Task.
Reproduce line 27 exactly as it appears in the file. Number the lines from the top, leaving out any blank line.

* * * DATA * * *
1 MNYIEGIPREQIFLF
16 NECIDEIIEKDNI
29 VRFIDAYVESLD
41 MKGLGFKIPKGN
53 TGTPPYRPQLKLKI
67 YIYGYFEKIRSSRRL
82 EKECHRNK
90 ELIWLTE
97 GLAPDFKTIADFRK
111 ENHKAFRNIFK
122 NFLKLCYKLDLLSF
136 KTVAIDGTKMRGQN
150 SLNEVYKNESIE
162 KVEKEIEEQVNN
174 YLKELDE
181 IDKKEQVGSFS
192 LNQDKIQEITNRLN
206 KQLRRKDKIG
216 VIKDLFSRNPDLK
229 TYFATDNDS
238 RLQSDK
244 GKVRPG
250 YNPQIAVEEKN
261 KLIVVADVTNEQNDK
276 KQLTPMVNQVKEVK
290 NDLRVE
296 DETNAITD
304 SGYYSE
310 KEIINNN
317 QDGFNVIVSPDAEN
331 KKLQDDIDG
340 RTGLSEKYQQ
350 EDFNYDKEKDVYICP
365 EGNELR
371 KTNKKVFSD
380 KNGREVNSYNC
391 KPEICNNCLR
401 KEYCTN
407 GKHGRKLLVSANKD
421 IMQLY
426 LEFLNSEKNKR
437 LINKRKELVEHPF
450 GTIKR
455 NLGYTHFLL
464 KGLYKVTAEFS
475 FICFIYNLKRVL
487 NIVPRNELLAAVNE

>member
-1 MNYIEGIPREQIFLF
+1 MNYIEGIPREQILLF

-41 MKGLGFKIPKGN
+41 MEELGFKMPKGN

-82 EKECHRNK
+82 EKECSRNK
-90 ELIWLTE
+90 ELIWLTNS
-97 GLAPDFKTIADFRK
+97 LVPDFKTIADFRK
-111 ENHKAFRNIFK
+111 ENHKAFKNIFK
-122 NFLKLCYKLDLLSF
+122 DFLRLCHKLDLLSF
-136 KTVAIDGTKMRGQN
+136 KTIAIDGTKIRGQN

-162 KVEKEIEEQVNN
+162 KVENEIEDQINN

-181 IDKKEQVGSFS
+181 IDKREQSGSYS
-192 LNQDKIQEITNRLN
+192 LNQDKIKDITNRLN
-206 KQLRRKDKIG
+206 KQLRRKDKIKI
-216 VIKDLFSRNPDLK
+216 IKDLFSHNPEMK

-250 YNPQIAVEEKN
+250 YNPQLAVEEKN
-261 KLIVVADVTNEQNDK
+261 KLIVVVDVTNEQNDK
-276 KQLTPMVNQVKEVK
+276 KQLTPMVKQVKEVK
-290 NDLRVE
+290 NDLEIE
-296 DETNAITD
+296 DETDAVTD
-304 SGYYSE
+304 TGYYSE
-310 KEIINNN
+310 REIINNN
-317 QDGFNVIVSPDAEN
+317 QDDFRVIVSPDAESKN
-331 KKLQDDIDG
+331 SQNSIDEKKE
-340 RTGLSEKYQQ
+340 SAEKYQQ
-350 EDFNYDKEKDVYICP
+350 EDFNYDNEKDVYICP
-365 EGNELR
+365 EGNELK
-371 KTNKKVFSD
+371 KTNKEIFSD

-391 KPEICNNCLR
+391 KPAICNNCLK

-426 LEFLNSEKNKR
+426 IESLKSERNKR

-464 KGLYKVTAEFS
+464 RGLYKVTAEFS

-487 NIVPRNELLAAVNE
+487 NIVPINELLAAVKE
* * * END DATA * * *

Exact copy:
296 DETNAITD